Marco Tosi , University of Padua
Thijs van den Broek, Erasmus School of Health Policy & Management
The number of older people who experience marital break-up has increased in many Western countries. However, limited empirical attention has been given to the study of the consequences of later-life divorce or separation. The small body of research focusing on the mental health of divorced older adults is often cross-sectional and tends to blur estimates by capturing a mix of immediate and long-term effects of divorce. Drawing on data from eight waves of the UK Household Longitudinal Study (2009-2017), we apply the crisis model of divorce, which have been tested on the general population, to analyze the effect of marital break-up on the mental health of adults aged 50 or over. We estimate distributed (individual) fixed effects linear regression models to examine changes in SF-12 mental health and GHQ depression score before, upon and after gray divorce. The results indicate that older adults’ mental health decreases and depression symptoms increase the years before and during union dissolution. After separation, mental health and depression gradually return to previous baseline levels, indicating that older adults are able to recover after marital break-up. Additionally, we investigate the moderating role of parenthood status and higher-order marriages. Post-divorce adjustments are slower for parents than for childless, and among adults who separate for multiple times than among first-time divorcees. The results suggest that partnership and fertility histories moderate the negative effect of later-life divorce on mental well-being.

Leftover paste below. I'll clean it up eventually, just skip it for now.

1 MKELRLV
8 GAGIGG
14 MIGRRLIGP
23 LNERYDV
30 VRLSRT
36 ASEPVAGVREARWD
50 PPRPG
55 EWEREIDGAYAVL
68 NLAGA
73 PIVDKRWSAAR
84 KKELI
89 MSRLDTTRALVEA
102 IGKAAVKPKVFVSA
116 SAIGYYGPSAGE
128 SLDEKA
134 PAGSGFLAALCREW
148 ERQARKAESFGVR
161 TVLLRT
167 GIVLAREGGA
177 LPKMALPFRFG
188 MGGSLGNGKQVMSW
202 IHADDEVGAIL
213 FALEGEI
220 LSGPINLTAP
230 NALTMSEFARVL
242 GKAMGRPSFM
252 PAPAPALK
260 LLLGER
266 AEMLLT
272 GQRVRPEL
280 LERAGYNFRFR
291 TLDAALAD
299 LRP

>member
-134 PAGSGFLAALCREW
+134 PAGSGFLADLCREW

Presented in Session 93. Mental Health and Wellbeing